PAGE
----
Browse Plastic Screw Anchors for Cabinet Doors and Concrete
Plastic screw anchors are some of the most common wall anchors, and they can perform well for many small jobs. The expandable anchors come in a variety of shapes, sizes and colors with larger options accepting larger screws to give you a little extra strength.
These, like all anchors, are best used when you’re working with a very solid material. That’s why you’ll often see plastic screw anchors for concrete, even though that can seem a little counter intuitive at the outset. However, even in concrete you’ll want to stick to lighter loads to avoid plastic screw anchor breakage.
This light-duty plastic anchor is used with sheet metal screws in block, brick, concrete and drywall. Standard plastic screw anchors and conical lip anchors generally offer a greater variety of sizes.
This light-duty plastic anchor uses sheet metal screws and is best used with plaster and drywall. The ribbed design helps the anchor prevent spinning. The design also allows it to expand and hold to a greater degree than a standard conical anchor.
Plastic anchors always require a pre-made or pre-drilled hole for the anchor. If you’re working on drywall, consider using an awl since you’ll get enough depth without all of the usual dust. Next, press the anchor into the hole and push until it’s flush with the surface. If you need, carefully tap it flush to the wall with a hammer.
For best results, make the hole just a little smaller than the width of the anchor so it can get a good grip later.
Now you’re ready to screw into the anchor, but always take care with this process. Remember that plastic anchor screws work well in concrete and even in cabinets, but they’ll max out pretty quickly depending on screw size and the anchor itself.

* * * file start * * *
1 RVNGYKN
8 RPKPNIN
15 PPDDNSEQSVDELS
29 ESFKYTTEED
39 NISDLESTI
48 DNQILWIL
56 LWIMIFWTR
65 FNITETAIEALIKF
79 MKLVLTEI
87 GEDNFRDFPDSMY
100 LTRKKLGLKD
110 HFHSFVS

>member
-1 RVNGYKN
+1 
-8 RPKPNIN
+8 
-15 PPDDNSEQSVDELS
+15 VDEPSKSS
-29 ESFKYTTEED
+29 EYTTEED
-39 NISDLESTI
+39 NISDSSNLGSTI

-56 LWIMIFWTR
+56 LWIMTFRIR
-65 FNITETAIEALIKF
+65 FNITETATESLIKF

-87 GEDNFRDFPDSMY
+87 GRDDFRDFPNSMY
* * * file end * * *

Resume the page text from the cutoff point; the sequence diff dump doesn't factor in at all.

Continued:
Common applications of plastic screw anchors include:
• Light-load situations where the force will typically be straight down. This can work with picture hanging hooks, and using two will give you the right look and extra protection.
• Stabilizing other hangings or items that have a more secure primary anchor.
• Some cabinetry. Because there’s typically minimal force, you can use plastic screw anchors for cabinet doors to get a flush, smart look that’s easy to install and remove, which can make future painting a bit easier.
Knowing when and how to use plastic screw anchors can make your job a lot faster and easier, but pushing them too far can lead to poor service and callbacks shortly after your install. If you need a hand determining the right anchor for your work, contact us and All Points Fasteners’ experts will be happy to help.
|Part #||Screw||Anchor||Drill Depth||Part #||Screw||Anchor||Drill Depth|
|1001ACHR||#10 x 1″ HEX||10-12 BLUE||1/4″||1004ACHR||#10 x 1″ PHIL||10-12 BLUE||1/4″|
|1002ACHR||#10 x 1-1/4″ HEX||10-12 BLUE||1/4″||105ACHR||#10 x 1-1/4″ PHIL||10-12 BLUE||1/4″|
|1003ACHR||#6 x 1″ PHIL||6-8 RED||3/16″|